For future readers… Monday was 11th November 2019. Veterans Day.

And yes, the economic calendar which I use also has this listed as a US holiday. But the market is definitely open all day (or at least the index futures which I trade).

Here's my plan for holidays, because as the question noted, there are different kinds of holidays:

  • Holidays where the market is closed – no trading!  (Duh!)
  • Holidays where the market is open for one of those "half day" sessions – no trading! I don't care if it does move. That's the low probability outcome. More likely it will be dull, lifeless, narrow range chop.
  • Holidays where the market is open all day – My preference is to avoid it, but if I've got nothing better to do then let the opening structure play out and then make an assessment.

 

I had nothing better to do. So I let the opening structure play out. And then assessed.

How much opening structure? There's no rule here. Make an judgment call as to how much is necessary to see if there is sufficient liquidity, pace, volatility etc.

If the market opens with a gap outside the prior day's range, and outside any higher timeframe congestion, I might be satisfied just with the opening TTF price swing, or just waiting a short time period like 5-15 minutes. Then assessing.

Or on days like today, where the market opened within the prior days range, I will wait a bit longer.

<image: One Winner One Loser>

 

I was completely comfortable with no trades. But if I could see edge, then let's play.

<image: One Winner One Loser>

<image: One Winner One Loser>

 

For readers of the YTC Price Action Trader – The Principle being applied here, and in fact the reason for the whole trade, should be obvious. If not, email me.

<image: One Winner One Loser>

<image: One Winner One Loser>

<image: One Winner One Loser>

<image: One Winner One Loser>

<image: One Winner One Loser>

<image: One Winner One Loser>

 

One winner. And one loser. Just a small day, but it is a "holiday" session and I'm happy with nothing.

Of great importance though – the loser is much smaller in size than the winner.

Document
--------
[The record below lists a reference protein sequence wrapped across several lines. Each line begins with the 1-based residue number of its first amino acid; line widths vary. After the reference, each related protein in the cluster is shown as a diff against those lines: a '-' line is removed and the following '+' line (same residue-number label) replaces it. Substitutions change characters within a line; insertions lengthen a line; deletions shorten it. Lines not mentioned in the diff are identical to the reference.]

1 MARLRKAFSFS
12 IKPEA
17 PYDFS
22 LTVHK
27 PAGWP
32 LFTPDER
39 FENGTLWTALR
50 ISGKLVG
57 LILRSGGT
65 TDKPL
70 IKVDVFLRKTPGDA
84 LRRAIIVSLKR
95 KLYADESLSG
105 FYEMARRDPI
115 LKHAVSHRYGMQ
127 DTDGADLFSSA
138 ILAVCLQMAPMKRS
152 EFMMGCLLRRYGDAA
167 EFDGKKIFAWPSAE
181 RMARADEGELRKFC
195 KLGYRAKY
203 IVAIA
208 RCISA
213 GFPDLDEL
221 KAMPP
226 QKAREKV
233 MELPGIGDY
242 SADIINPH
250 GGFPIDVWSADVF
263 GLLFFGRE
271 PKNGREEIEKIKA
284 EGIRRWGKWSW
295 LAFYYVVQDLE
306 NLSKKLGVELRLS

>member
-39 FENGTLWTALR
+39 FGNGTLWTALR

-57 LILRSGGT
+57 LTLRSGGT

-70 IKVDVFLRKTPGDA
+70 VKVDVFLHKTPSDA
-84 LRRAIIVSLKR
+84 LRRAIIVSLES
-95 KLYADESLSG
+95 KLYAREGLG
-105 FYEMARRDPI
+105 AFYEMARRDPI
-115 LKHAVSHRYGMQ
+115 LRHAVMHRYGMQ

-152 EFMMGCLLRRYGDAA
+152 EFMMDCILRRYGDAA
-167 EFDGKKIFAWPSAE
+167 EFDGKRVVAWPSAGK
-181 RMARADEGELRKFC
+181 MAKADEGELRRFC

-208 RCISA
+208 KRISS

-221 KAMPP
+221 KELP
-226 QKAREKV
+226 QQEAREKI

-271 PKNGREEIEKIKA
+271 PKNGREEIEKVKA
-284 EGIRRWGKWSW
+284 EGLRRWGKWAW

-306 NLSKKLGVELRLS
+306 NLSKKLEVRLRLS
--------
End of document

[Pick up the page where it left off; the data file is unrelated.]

Which reminds me of one of the most important points I've shared over the years at YTC, accepting of course that a two trade sample size is way too small (but the concept is what is important)… what if you could be happy with a 50% win rate, and learn to profit from a positive Win/Loss Size Ratio?

Ok, so back to the main point of the article:

Here's my plan for holidays, because as the question noted, there are different kinds of holidays:

  • Holidays where the market is closed – no trading!  (Duh!)
  • Holidays where the market is open for one of those "half day" sessions – no trading! I don't care if it does move. That's the low probability outcome. More likely it will be dull, lifeless, narrow range chop.
  • Holidays where the market is open all day – My preference is to avoid it, but if I've got nothing better to do then let the opening structure play out and then make an assessment.

 

Happy trading,

Lance Beggs

 


 

Pre-Session Analysis Starts with the Daily Chart

 

I was recently asked on Twitter about my pre-session analysis. My response was simply that I've outlined the process in detail in the YTC Price Action Trader.

However, since publication, I have added a couple of minor steps. Let's look at one today.

It occurs just once a day, right at the beginning of my analysis process.

It involves the daily chart. And about 5 to 10 seconds of work.

Not for levels, or structure, or trend. We get those from our normal Higher Timeframe (HTF) and Trading Timeframe (TTF) charts.

The daily is used to provide a "best guess" as to the potential range of movement we can expect in the upcoming session.

There is no great accuracy required. I don't need to get it right within a small number of ticks. It's just a quick assessment based upon experience. Part of building our bigger-picture contextual awareness.

It allows me to operate throughout the day with some sense for whether the market has more room to move, or whether the market is possibly close to it's expected range already.

This is the chart layout I use:

<image: Pre-Session Analysis Starts with the Daily Chart>

 

Let's have a look at how it is constructed.

<image: Pre-Session Analysis Starts with the Daily Chart>

<image: Pre-Session Analysis Starts with the Daily Chart>

<image: Pre-Session Analysis Starts with the Daily Chart>

<image: Pre-Session Analysis Starts with the Daily Chart>

<image: Pre-Session Analysis Starts with the Daily Chart>

 

And the Three Step process for using this data.

 

<image: Pre-Session Analysis Starts with the Daily Chart>

<image: Pre-Session Analysis Starts with the Daily Chart>

<image: Pre-Session Analysis Starts with the Daily Chart>

<image: Pre-Session Analysis Starts with the Daily Chart>

<image: Pre-Session Analysis Starts with the Daily Chart>

<image: Pre-Session Analysis Starts with the Daily Chart>

<image: Pre-Session Analysis Starts with the Daily Chart>

<image: Pre-Session Analysis Starts with the Daily Chart>

Summary:

  1. My expectation for today's potential range starts as the Average Daily Range.
  2. I increase this slightly in an expansion environment, and decrease slightly during contraction.
  3. And adjust again as required, if a quick assessment of daily price action suggests good potential for either a wide-range trend day or narrow-range consolidation.

 

And of course, update throughout the day as more data unfolds.

Don't expect perfection.

It's just "background" contextual information that can be used as an input to your trade selection and trade management decisions.

Happy trading,

Lance Beggs